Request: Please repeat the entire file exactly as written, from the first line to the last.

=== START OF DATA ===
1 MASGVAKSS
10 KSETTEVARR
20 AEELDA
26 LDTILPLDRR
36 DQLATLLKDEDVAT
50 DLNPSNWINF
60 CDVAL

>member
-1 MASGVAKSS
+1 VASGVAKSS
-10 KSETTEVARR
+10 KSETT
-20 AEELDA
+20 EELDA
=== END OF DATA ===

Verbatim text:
1 MASGVAKSS
10 KSETTEVARR
20 AEELDA
26 LDTILPLDRR
36 DQLATLLKDEDVAT
50 DLNPSNWINF
60 CDVAL

>member
-1 MASGVAKSS
+1 VASGVAKSS
-10 KSETTEVARR
+10 KSETT
-20 AEELDA
+20 EELDA